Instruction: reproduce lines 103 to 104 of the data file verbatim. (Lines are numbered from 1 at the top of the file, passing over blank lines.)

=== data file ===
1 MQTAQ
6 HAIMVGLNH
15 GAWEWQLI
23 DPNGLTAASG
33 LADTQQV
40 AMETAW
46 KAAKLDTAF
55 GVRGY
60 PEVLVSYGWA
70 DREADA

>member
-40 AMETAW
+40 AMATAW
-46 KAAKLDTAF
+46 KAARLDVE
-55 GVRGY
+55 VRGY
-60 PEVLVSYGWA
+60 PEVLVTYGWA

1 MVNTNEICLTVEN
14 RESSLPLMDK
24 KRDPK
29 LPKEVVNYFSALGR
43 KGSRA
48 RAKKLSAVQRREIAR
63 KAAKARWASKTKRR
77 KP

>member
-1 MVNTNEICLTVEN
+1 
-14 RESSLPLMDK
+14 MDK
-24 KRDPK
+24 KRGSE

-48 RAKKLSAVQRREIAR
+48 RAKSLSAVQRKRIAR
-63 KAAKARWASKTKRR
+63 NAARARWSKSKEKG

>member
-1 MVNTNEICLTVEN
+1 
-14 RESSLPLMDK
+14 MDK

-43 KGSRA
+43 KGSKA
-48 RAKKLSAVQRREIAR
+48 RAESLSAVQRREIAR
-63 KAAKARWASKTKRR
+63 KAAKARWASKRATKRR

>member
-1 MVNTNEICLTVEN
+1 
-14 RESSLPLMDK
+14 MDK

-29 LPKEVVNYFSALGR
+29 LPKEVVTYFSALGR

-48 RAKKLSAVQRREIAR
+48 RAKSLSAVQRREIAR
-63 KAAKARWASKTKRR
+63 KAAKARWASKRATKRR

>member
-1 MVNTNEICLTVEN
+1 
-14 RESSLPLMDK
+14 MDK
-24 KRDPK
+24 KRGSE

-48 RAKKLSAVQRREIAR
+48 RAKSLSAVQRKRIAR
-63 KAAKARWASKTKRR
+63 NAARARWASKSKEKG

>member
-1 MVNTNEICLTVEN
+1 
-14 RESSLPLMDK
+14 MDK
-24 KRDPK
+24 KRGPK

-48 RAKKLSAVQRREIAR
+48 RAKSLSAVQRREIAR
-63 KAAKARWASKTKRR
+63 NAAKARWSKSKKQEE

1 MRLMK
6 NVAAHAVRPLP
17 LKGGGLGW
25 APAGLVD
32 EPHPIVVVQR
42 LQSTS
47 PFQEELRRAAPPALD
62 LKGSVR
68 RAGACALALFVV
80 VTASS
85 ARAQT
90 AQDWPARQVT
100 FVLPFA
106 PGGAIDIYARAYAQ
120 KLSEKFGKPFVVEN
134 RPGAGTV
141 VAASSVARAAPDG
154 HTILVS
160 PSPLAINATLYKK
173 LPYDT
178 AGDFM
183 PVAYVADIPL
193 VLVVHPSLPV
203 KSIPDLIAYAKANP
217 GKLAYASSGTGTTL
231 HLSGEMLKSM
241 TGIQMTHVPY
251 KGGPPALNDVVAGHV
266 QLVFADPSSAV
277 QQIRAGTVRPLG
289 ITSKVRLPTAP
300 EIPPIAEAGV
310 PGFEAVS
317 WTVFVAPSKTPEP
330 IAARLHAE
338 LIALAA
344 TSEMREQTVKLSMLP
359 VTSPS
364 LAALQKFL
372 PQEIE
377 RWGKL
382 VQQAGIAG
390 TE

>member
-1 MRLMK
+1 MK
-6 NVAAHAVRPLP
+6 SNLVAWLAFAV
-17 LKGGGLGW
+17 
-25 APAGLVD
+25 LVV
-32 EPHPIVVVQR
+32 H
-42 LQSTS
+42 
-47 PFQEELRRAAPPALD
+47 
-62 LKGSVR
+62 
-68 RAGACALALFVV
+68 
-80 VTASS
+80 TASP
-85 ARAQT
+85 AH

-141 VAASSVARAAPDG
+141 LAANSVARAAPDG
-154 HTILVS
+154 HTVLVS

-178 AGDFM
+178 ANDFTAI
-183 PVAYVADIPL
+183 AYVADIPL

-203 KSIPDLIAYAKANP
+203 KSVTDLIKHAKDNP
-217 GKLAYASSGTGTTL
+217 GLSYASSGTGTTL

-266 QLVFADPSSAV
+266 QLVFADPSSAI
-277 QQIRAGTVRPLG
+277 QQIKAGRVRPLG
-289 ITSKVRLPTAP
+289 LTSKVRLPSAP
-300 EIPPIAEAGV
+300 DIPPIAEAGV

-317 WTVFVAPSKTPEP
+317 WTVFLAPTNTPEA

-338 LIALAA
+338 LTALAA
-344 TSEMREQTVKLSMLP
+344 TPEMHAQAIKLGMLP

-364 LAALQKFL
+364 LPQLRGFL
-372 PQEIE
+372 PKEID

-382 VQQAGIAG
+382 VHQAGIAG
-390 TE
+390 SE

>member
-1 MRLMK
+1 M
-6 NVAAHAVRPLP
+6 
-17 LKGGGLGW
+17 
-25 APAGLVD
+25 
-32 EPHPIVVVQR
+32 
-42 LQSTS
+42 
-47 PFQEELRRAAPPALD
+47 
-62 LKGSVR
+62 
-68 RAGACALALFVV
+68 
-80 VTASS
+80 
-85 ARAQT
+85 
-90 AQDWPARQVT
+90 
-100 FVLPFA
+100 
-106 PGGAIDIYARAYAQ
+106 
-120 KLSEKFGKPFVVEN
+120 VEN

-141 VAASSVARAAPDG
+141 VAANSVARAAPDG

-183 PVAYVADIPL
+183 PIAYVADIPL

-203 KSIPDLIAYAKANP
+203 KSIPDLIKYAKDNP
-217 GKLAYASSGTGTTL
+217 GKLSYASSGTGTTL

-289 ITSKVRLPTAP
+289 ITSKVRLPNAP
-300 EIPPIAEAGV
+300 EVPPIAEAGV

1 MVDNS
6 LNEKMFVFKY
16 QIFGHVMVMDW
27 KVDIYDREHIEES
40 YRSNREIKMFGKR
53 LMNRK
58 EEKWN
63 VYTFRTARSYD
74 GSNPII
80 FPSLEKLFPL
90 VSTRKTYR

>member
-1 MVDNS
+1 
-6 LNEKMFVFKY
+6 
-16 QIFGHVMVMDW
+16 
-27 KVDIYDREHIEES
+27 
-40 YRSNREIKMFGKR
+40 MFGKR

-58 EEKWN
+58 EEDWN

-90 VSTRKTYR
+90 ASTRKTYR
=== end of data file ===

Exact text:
178 AGDFM
183 PVAYVADIPL